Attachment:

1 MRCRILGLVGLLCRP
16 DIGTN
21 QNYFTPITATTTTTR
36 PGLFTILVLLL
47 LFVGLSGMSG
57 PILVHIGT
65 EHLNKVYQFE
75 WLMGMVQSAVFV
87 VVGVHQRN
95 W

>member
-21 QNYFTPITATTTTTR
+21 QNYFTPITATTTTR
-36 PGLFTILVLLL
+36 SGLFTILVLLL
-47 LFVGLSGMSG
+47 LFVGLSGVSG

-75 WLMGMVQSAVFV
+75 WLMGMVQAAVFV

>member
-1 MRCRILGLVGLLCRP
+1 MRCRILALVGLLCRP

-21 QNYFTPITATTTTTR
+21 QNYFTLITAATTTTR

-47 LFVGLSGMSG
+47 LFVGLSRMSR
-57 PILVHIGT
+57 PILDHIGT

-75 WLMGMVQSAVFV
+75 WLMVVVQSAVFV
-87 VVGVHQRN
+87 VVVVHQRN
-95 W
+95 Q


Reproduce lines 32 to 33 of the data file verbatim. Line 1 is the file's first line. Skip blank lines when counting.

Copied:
+87 VVVVHQRN
-95 W